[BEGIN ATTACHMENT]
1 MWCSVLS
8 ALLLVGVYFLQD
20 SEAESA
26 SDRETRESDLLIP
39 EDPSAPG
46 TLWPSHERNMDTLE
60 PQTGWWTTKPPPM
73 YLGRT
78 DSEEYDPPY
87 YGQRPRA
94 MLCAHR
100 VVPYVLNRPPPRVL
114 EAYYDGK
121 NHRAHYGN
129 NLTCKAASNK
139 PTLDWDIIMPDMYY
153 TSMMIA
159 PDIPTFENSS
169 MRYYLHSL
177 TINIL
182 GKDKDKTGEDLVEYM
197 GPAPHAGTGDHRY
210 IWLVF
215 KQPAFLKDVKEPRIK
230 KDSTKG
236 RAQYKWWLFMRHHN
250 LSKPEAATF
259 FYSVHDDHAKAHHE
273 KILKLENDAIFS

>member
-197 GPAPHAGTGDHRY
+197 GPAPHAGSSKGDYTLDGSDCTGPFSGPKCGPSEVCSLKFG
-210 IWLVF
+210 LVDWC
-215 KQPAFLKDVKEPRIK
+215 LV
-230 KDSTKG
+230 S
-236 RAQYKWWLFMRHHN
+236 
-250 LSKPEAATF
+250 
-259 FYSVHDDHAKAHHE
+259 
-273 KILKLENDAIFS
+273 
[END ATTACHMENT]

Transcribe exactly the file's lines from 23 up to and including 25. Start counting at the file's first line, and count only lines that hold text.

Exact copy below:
210 IWLVF
215 KQPAFLKDVKEPRIK
230 KDSTKG